Cutting back on your sleep time because you have to work is, generally speaking, a bad idea. Sometimes it may seem necessary because someone has set an arbitrary deadline for a certain project and you have to spend a few days working 14 hours to make it on time.
And if you succeed, the feeling of success can even make this behavior addictive.
However, making sleep deprivation a habit has consequences, both for your work performance and your health.
- It affects how you make your decisions. When you are solving a problem and considering different alternatives, fatigue will push you to use a shorter path that seems to offer a quicker solution, but is likely to be suboptimal in the long run.
- It affects your ability to explore solutions. Lack of sleep diminishes your creativity. Depending on what you do for a living, that can be bad or very bad. Again, the ability to design effective and innovative solutions will be seriously impaired.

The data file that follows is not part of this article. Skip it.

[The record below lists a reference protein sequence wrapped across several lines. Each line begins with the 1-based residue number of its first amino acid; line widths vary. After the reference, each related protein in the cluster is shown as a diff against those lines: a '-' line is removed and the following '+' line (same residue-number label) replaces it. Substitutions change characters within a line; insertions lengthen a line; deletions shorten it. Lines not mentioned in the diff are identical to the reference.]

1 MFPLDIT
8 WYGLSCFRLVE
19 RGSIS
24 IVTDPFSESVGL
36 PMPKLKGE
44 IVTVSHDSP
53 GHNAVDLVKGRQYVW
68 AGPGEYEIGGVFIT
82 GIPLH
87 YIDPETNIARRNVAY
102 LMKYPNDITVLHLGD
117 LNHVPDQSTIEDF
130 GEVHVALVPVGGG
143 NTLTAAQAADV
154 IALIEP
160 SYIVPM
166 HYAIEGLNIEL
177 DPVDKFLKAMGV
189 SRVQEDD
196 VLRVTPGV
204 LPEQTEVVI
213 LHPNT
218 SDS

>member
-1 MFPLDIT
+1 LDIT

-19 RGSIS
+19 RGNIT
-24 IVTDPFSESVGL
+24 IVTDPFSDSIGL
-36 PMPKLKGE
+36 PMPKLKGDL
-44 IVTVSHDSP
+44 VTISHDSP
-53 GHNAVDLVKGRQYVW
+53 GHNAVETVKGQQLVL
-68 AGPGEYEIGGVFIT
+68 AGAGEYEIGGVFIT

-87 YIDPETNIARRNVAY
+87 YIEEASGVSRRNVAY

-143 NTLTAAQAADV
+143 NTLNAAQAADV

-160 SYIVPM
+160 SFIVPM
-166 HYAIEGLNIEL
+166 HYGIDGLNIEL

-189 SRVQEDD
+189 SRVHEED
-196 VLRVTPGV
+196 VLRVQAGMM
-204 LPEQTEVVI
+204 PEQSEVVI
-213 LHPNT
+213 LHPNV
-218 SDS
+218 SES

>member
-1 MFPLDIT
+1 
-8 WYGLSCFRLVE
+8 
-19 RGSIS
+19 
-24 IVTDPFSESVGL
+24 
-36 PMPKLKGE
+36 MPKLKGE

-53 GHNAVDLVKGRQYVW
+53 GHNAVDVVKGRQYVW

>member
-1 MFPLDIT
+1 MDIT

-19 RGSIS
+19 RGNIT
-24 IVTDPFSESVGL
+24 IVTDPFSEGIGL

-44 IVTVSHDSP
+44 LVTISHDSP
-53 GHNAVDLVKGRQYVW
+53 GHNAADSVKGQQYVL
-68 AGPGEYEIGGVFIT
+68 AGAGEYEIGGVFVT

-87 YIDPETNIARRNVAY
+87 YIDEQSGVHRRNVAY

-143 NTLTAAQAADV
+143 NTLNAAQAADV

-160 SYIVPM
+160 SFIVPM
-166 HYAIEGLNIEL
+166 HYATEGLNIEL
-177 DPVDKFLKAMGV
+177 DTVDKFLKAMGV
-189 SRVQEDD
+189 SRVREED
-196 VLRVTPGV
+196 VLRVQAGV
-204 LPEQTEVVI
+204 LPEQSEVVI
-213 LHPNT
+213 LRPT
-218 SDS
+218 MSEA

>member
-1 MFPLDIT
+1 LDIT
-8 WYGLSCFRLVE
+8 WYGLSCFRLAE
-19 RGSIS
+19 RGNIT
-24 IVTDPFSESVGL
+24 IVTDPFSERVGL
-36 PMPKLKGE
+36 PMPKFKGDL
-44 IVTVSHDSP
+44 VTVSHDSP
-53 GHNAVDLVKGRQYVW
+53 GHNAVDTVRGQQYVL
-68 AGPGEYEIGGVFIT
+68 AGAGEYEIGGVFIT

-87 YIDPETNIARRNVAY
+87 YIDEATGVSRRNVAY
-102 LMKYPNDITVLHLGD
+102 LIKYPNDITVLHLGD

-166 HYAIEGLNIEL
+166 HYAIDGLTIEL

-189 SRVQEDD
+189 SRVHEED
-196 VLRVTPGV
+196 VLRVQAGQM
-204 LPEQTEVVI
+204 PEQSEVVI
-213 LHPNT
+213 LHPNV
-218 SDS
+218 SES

- It affects the quality of your work. Lack of sleep makes it much harder to stay focused and easier to get distracted. Working longer does not mean working better. In fact, when you don’t sleep well you are much more prone to make mistakes, to do things incorrectly.
- It affects your physical and mental state. When exhaustion becomes your usual state, morale decreases and stress and irritability increase. As a consequence, the motivation to do important things gradually disappears. Absurdly, you will be spending many hours awake for work and yet devoting a good part of them to inconsequential nonsense (randomly surfing the internet, visiting your social media, etc.).
Instead of cutting back on your sleep, consider working more effectively during the day and getting a good night’s sleep. There is ample evidence that a good night’s sleep seriously increases productivity.
Sacrificing sleep for work and then working more to make up for lost productivity can become a vicious cycle. The paradox is that many people don’t get enough sleep because they work too much, and they don’t work efficiently because they don’t get enough sleep. It’s necessary to break that pattern.
If you want to get a good understanding of the relationship between your productivity and your ability to sleep well, and how the two feed back on each other, I recommend you listen to this TED Talk by Dr. Matthew Carter: